Ideally, I would like to write some sort of IdType struct that contains an enumeration and object value (I'm thinking along the lines of a discriminated union here). This would help make IDs be more distinctive and easier to attach extension methods or additional APIs. I'd also like to make IDs protected by default (instead of public).

The Domain Object

I also created a root object for all persistent objects to derive from. This is a fairly common pattern, especially in frameworks where there is a lot of generic or meta-programming.

I had DomainObject implement an IDomainObject interface so that in all my meta-programming I can refer to IDomainObject. That way there shouldn't ever be a corner case where we can't or shouldn't descend from DomainObject but have to anyway (separate implementation from interface).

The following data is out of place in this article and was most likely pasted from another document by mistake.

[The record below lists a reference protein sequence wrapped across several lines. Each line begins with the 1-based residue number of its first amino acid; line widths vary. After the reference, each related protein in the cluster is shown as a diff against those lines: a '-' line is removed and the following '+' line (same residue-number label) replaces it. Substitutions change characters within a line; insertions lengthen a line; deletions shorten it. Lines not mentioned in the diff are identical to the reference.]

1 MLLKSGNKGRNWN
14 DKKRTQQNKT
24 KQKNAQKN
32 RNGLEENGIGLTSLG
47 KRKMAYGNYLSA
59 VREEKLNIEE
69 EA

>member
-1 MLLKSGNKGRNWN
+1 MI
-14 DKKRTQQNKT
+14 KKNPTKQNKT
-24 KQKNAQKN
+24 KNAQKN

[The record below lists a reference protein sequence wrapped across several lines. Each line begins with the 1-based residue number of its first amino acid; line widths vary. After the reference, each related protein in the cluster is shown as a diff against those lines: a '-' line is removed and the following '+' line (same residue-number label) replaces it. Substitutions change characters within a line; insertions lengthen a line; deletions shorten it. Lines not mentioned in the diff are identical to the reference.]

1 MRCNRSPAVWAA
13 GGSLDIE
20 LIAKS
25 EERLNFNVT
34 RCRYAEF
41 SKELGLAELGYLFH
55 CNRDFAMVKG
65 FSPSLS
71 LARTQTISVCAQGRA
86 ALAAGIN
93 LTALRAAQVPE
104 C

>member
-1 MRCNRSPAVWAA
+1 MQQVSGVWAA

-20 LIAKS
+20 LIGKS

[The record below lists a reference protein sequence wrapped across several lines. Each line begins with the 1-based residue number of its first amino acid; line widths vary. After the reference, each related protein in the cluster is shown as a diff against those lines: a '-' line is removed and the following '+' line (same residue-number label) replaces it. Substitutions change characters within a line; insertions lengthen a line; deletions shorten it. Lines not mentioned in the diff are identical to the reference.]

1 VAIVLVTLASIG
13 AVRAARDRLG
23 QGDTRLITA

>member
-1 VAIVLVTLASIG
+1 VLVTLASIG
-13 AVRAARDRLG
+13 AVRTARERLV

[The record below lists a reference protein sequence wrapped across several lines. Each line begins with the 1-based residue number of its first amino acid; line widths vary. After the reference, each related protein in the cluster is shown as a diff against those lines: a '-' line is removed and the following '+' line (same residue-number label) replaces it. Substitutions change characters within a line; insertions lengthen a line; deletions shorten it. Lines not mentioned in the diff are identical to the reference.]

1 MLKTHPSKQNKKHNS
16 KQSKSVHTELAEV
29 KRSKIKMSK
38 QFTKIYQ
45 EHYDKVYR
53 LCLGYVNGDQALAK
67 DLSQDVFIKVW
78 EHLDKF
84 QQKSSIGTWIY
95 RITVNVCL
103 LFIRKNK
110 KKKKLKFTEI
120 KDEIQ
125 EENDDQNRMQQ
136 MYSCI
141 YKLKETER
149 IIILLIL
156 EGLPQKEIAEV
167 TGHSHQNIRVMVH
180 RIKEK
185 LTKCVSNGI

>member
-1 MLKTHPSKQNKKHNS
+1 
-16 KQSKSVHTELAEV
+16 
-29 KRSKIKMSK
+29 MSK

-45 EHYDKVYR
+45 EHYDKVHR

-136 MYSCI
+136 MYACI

The User and Name objects are simple, as you can expect any NHibernate object model to look like. The idea is to keep them simple and keep business and data logic elsewhere.

Are You Interested?

From what I can tell, I think we're breaking ground on this project. It doesn't seem like too many people have tried to make a framework to support both relational and document data stores. Initially I was hesitant to support both relational and document stores. But I think there are some excellent side effects that I will outline in upcoming posts.

The content I've written about so far is only a small fraction of what it took to get this on it's feet. Someone once said that you should open source (almost) everything. So, if you (or anyone you know) would like to see the full uncensored code for this, let me know so I can start corporate conversations in that direction.